I spend my whole life, trying to soften my accent and speak more slowly in an effort to be understood. If the author had a huge carbuncle on his forehead and sang through his nose, would you do it too?
Trust me. Ask your real friends. Every cripple has his own particular way of walking. I've got mine, you get your own.
No offense meant. Quite the reverse actually.


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Subject: RE: Grammatically Correct Folk Song Lyrics
From: GUEST,Shimrod
Date: 15 Jan 07 - 05:49 AM

'Correct' grammar is actually 'standardised' grammar. At one time a country like Britain had dozens (possibly hundreds?) of different dialects. These dialects were variants of English, each with its own vocabulary and grammar. My maternal grandparents were born in East Anglia but, soon after they were married, moved 50 miles further west to an East Midlands city in which my mother was born. My mother had great difficulty understanding her own grandfather because he still spoke his local dialect.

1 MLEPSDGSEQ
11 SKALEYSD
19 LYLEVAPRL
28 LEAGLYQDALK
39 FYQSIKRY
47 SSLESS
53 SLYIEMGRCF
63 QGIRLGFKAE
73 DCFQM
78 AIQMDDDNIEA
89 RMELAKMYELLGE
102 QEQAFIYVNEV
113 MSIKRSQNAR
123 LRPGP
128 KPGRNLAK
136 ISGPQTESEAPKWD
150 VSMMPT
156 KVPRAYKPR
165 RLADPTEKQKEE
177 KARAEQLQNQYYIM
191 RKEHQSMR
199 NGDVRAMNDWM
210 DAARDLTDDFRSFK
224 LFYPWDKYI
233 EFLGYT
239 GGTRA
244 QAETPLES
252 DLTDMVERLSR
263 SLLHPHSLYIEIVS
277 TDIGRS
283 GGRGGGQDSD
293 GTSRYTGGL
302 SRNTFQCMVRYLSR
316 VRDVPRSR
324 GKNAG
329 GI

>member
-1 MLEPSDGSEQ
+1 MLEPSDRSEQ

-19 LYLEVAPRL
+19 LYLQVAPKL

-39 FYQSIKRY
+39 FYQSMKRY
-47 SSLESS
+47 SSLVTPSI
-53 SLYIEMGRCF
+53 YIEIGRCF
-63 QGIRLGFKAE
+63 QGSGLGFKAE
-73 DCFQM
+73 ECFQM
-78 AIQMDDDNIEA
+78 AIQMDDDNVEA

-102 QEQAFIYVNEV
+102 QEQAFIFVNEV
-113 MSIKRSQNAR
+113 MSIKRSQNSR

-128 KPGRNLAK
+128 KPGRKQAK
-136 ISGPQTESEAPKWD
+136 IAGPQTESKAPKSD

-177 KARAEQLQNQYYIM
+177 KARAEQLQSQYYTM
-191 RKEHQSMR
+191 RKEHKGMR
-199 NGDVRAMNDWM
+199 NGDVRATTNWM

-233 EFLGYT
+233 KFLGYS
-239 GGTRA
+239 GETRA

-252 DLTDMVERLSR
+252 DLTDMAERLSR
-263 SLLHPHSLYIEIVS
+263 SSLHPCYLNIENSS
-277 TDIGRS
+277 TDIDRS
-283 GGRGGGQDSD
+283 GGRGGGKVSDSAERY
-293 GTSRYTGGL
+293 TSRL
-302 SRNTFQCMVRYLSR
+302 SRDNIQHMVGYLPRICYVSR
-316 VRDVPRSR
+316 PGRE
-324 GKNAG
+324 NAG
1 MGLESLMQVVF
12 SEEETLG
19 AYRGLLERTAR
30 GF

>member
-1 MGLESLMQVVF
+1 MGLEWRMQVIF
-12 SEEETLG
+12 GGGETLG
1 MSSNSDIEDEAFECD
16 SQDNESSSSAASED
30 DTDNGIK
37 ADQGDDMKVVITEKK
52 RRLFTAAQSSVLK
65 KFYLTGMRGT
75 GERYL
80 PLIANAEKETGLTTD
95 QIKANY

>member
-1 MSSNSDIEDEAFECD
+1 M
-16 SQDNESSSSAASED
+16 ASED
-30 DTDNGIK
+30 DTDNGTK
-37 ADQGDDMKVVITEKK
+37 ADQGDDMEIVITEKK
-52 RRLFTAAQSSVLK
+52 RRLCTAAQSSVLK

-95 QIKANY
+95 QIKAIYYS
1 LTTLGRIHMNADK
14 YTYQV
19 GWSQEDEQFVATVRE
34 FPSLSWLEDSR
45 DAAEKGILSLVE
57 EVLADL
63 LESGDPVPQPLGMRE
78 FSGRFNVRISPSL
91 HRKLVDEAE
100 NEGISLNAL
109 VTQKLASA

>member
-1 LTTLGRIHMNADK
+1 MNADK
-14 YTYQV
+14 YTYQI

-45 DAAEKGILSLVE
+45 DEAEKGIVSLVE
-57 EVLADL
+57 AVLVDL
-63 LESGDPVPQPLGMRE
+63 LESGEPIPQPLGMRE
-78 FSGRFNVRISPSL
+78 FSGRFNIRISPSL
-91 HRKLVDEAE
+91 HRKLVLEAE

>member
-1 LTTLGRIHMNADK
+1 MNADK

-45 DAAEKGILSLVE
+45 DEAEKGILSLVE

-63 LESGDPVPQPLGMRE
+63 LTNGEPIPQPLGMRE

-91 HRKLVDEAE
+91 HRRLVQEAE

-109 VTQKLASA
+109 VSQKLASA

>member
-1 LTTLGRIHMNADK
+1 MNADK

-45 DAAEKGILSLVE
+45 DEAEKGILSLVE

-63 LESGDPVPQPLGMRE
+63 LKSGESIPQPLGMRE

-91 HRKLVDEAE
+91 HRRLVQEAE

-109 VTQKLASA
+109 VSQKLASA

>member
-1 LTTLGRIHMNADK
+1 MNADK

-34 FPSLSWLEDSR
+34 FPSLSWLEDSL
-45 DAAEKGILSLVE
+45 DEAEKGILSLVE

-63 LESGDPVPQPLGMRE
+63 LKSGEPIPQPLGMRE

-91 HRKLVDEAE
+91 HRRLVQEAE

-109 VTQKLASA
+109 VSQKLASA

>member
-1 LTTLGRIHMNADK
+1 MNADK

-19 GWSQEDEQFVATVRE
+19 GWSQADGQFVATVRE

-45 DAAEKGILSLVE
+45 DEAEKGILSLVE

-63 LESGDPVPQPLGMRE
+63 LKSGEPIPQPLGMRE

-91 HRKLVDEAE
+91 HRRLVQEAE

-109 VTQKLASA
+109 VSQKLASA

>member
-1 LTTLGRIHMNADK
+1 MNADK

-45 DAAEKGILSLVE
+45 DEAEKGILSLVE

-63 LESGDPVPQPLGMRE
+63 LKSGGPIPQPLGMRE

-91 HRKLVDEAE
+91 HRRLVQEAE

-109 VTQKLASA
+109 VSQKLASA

Standardised grammar is an invention of human beings designed to improve communication between them (or to assert the dominance of particular social groups - depending on your point of view!). Deliberately subverting the rules of standardised grammar for artistic purposes is not 'wrong' because those rules are arbitrary anyway. I suppose the key question is does the subversion lead to an improved artistic experience for the audience?
As for singing in a dialect different from your own, well, it all depends whether or not you can do it convincingly ...